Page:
[Frontiers In Bioscience, Landmark, 22, 1195-1220, March 1, 2017]
A critical review on factors influencing fermentative hydrogen production
1Bioenergy and Wastewater Treatment Laboratory, Department of Environmental Sciences, Babasaheb Bhimrao Ambedkar University, Lucknow (U.P.), India- 226025, 2Centre for Renewable Energy and Water, Department of Chemical Engineering Vaal University of Technology, South Africa, 3Department of Energy Management, Shri Mata Vaishno Devi University, Katra, Jammu and Kashmir, India-182320
TABLE OF CONTENTS
Biohydrogen production by dark fermentation of different waste materials is a promising approach to produce bio-energy in terms of renewable energy exploration. This communication has reviewed various influencing factors of dark fermentation process with detailed account of determinants in biohydrogen production. It has also focused on different factors such as improved bacterial strain, reactor design, metabolic engineering and two stage processes to enhance the bioenergy productivity from substrate. The study also suggest that complete utilization of substrates for biological hydrogen production requires the concentrated research and development for efficient functioning of microorganism with integrated application for energy production and bioremediation. Various studies have been taken into account here, to show the comparative efficiency of different substrates and operating conditions with inhibitory factors and pretreatment option for biohydrogen production. The study reveals that an extensive research is needed to observe field efficiency of process using low cost substrates and integration of dark and photo fermentation process. Integrated approach of fermentation process will surely compete with conventional hydrogen process and replace it completely in future.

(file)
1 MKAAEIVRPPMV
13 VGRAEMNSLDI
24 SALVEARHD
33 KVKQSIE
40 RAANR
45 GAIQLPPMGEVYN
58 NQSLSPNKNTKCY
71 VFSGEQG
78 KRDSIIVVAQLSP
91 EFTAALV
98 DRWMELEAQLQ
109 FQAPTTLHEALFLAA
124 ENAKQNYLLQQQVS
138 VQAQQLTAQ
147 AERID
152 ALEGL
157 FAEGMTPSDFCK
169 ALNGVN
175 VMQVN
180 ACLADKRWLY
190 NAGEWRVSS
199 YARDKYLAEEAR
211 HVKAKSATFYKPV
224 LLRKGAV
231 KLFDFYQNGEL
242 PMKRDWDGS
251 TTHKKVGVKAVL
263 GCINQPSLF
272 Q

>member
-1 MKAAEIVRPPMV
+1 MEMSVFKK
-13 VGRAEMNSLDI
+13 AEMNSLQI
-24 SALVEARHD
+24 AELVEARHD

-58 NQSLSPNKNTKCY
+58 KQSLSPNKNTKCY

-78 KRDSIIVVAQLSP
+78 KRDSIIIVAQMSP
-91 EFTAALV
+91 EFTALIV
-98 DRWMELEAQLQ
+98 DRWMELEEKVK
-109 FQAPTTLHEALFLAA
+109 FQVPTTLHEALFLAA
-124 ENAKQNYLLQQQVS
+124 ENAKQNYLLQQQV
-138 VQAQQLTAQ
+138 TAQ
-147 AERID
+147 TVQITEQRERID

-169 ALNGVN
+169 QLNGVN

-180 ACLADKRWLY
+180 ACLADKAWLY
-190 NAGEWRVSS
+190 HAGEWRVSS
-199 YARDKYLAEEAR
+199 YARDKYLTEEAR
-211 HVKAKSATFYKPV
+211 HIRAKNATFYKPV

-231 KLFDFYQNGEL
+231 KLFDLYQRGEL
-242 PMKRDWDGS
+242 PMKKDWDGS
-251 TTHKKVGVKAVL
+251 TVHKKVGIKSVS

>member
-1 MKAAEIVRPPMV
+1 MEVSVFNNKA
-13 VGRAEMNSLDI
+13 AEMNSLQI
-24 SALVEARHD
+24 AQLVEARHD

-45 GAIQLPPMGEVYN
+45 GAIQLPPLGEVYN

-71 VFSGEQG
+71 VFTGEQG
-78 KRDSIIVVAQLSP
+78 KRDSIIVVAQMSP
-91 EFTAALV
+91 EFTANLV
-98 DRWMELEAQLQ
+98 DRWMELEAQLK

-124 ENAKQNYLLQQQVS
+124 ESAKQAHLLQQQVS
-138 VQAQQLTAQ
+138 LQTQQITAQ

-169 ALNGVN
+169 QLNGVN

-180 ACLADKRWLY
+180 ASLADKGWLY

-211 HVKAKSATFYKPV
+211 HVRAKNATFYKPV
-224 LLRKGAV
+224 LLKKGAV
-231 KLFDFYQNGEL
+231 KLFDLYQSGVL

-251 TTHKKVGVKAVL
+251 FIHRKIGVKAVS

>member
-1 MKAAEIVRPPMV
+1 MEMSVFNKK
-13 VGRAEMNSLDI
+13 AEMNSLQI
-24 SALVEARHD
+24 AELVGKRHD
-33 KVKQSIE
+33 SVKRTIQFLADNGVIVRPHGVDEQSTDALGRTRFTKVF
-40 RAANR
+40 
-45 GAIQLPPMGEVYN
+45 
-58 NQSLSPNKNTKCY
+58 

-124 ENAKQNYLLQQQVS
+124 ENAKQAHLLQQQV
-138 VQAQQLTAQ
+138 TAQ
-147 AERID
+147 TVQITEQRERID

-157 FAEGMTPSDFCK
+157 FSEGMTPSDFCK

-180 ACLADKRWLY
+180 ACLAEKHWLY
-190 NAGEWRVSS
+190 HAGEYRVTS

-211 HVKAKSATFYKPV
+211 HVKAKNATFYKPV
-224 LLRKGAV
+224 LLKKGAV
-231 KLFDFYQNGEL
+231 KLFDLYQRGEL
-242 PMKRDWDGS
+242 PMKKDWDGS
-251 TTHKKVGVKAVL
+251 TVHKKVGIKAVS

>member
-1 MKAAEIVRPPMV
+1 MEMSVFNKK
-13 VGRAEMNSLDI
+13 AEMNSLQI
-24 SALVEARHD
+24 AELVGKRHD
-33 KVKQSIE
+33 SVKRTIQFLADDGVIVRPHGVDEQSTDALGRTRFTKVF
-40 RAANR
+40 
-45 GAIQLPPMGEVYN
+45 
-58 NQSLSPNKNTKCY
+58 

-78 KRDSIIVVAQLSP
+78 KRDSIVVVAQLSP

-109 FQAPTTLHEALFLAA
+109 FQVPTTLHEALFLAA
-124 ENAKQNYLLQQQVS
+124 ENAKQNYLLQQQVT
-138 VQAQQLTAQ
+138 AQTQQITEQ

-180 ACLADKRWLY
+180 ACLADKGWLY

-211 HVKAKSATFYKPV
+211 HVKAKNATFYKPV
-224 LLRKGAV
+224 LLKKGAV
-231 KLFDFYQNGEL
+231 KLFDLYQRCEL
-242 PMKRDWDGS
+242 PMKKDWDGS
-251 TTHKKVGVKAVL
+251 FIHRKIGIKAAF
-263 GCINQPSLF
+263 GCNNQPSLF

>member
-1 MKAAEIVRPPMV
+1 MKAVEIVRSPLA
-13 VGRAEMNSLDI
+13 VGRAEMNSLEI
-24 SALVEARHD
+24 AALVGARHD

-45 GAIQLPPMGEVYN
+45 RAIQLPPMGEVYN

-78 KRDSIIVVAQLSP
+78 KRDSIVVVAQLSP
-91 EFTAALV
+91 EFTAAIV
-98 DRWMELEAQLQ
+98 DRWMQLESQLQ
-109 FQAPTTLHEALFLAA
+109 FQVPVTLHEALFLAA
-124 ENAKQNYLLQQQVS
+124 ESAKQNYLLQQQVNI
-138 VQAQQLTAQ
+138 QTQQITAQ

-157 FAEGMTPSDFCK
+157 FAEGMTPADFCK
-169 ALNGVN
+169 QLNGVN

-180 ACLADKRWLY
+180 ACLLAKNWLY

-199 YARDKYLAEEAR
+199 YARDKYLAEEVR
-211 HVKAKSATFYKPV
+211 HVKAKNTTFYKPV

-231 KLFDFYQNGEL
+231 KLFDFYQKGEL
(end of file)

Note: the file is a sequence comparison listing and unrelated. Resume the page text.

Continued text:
Limited Fossil fuel resources and their large scale consumption causes an accelerated serious problem of peril of their exhaustion and also pollution, particularly emission of greenhouse gases, which are the major cause of global warming and atmospheric pollution. The future vision for global bio-energy market mainly comprises of renewable energy sources like biohydrogen, biofuel and biogas. Among these, biohydrogen (biomass originated) provides a long-term sustainability for economic development as a future fuel with zero-pollution (1). Hydrogen becomes a promising bioenergy fuel since it is clean, renewable and contains high energy value without contributing to green house effect. In the environment, resources such as water, solar, biomass etc. are linked together and it requires extensive research to fulfill future energy demand by using these resources worldwide. In this regard researchers have developed keen interest for biohydrogen (H2), an intermediate product during the process of anaerobic digestion. The Anaerobic digestion process is a well known technology and practiced at industrial level for methane production (2-4).This process involves three steps to get final output in terms of methane i.e. acidogenesis (formation of lower molecular weight organic acids), acetogenesis (formation of acetate) and eventually methanogenesis (5).